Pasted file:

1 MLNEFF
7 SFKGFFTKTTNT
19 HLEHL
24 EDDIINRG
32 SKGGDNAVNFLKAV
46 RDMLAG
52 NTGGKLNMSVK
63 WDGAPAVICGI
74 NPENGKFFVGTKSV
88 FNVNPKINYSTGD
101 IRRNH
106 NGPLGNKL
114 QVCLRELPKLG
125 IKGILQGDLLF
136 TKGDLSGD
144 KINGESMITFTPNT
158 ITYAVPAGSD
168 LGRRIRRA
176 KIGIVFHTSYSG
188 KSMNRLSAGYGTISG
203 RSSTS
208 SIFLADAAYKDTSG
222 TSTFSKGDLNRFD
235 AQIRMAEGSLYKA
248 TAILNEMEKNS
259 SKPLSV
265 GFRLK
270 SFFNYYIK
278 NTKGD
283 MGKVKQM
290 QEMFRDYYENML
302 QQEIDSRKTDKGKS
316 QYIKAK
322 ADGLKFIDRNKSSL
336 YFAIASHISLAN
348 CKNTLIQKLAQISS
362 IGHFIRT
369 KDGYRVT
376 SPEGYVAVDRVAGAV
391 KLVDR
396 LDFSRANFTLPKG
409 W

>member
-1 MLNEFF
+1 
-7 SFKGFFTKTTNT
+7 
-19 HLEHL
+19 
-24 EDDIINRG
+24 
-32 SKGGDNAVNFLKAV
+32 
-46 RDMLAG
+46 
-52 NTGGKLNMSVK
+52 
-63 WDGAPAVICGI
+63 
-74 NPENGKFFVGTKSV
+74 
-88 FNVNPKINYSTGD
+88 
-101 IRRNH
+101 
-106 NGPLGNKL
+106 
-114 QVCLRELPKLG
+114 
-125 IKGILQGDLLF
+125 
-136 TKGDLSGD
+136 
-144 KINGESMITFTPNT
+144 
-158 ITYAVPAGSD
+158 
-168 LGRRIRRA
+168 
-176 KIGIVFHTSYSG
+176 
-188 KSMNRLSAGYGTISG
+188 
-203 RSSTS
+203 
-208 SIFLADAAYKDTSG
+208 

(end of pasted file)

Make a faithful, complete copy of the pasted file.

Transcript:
1 MLNEFF
7 SFKGFFTKTTNT
19 HLEHL
24 EDDIINRG
32 SKGGDNAVNFLKAV
46 RDMLAG
52 NTGGKLNMSVK
63 WDGAPAVICGI
74 NPENGKFFVGTKSV
88 FNVNPKINYSTGD
101 IRRNH
106 NGPLGNKL
114 QVCLRELPKLG
125 IKGILQGDLLF
136 TKGDLSGD
144 KINGESMITFTPNT
158 ITYAVPAGSD
168 LGRRIRRA
176 KIGIVFHTSYSG
188 KSMNRLSAGYGTISG
203 RSSTS
208 SIFLADAAYKDTSG
222 TSTFSKGDLNRFD
235 AQIRMAEGSLYKA
248 TAILNEMEKNS
259 SKPLSV
265 GFRLK
270 SFFNYYIK
278 NTKGD
283 MGKVKQM
290 QEMFRDYYENML
302 QQEIDSRKTDKGKS
316 QYIKAK
322 ADGLKFIDRNKSSL
336 YFAIASHISLAN
348 CKNTLIQKLAQISS
362 IGHFIRT
369 KDGYRVT
376 SPEGYVAVDRVAGAV
391 KLVDR
396 LDFSRANFTLPKG
409 W

>member
-1 MLNEFF
+1 
-7 SFKGFFTKTTNT
+7 
-19 HLEHL
+19 
-24 EDDIINRG
+24 
-32 SKGGDNAVNFLKAV
+32 
-46 RDMLAG
+46 
-52 NTGGKLNMSVK
+52 
-63 WDGAPAVICGI
+63 
-74 NPENGKFFVGTKSV
+74 
-88 FNVNPKINYSTGD
+88 
-101 IRRNH
+101 
-106 NGPLGNKL
+106 
-114 QVCLRELPKLG
+114 
-125 IKGILQGDLLF
+125 
-136 TKGDLSGD
+136 
-144 KINGESMITFTPNT
+144 
-158 ITYAVPAGSD
+158 
-168 LGRRIRRA
+168 
-176 KIGIVFHTSYSG
+176 
-188 KSMNRLSAGYGTISG
+188 
-203 RSSTS
+203 
-208 SIFLADAAYKDTSG
+208 